As has been widely noted, common stock dividends on bank equities are in a holding pattern, or worse in some cases, following the Federal Reserve’s recent stress tests. While that ominous scenario may not matriculate to preferred stocks, the Principal Spectrum Preferred Securities Active ETF (CBOE: PREF) is an avenue for conservative investors to tap preferreds.
Income investors have looked to preferred stock ETFs in their portfolios for a number of reasons. For instance, the asset class offers stable dividends, does not come with taxes on qualified dividends for those that fall into the 15% tax bracket or lower, is senior to common stocks in the event liquidation occurs, is less volatile than bonds and provides dividend payments before common shareholders.
“We believe the risk that preferred-stock dividends will be suspended is low despite the recent announcement by the Federal Reserve that it is requiring banks to cap their common stock dividends,” writes Collin Martin of Charles Schwab for Advisor Perspectives. “With the results of its 2020 Dodd-Frank Act Stress Test, the Fed issued rules on what banks can or can’t do with their income and how much can be used for shareholder-friendly activities, capping the amount that can be paid out as common-stock dividends. However, preferred-stock dividends were not included in those rules. We can’t rule out the risk of dividend suspensions longer term if the economic outlook deteriorates, but our current view is that the risk of industry-wide dividend suspension is low.”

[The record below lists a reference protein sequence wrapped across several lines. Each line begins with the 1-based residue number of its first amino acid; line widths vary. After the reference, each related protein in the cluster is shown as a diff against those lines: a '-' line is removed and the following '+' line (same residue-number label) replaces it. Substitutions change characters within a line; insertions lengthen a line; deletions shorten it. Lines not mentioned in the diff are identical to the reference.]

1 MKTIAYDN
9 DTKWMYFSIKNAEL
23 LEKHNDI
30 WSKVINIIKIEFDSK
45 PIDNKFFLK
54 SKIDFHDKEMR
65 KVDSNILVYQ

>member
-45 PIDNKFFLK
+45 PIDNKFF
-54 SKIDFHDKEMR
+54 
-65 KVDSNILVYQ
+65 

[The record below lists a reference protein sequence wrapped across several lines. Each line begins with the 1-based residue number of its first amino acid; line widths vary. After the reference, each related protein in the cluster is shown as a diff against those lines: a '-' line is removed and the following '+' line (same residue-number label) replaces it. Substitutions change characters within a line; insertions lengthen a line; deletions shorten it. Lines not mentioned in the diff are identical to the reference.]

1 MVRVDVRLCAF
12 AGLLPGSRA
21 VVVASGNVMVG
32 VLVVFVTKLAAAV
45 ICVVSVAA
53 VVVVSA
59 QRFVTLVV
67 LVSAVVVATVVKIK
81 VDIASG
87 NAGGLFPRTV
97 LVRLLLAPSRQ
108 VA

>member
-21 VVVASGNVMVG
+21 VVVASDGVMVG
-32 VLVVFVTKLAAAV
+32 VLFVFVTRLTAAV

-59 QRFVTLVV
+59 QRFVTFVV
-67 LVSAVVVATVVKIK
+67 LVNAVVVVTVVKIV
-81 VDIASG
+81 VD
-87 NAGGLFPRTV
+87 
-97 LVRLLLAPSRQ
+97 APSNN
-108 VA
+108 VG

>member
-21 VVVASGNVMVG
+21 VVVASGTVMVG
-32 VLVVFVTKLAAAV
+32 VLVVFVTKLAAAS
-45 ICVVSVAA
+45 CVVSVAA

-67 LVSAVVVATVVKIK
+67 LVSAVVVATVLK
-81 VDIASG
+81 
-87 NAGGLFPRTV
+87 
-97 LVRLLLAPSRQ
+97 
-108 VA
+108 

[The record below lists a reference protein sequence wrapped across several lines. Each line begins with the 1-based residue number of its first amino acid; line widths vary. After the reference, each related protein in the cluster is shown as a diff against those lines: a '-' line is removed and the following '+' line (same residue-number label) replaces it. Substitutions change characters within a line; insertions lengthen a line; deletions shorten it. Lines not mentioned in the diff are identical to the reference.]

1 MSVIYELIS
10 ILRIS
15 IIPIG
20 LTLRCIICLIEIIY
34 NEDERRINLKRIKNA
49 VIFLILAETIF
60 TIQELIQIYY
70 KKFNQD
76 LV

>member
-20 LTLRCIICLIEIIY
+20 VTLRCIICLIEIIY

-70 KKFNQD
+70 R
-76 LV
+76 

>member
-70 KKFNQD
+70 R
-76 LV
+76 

Power of PREF
Another benefit with PREF is that it’s actively managed, meaning it doesn’t have to feature the same level of devotion to preferred stocks issued by banks as do rival index funds in the preferred category.
In passive preferred ETFs, banks dominate at the sector level, a relic of the global financial crisis when banks issued preferreds to raise cash. Said another way, PREF can react more quickly to stress on bank balance sheets than its passive counterparts.
In the current environment of declining common equity dividends in an array of sectors, PREF and the benefits of preferred dividends stand out.
“Many banks, and corporations in general, are hesitant to eliminate their common-stock dividends, as this may result in their being removed from certain indexes that only hold dividend-paying stocks. When this happens, investors who track these indexes are often forced to sell, usually resulting in lower stock prices. To prevent this from happening, many banks and corporations try to continue to pay dividends, even if it’s just one cent per quarter. But remember, even if the issuer wants to make that $0.01/quarter dividend, it must always pay all of its preferred-stock dividends first,” according to Martin.
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The opinions and forecasts expressed herein are solely those of Tom Lydon, and may not actually come to pass. Information on this site should not be used or construed as an offer to sell, a solicitation of an offer to buy, or a recommendation for any product.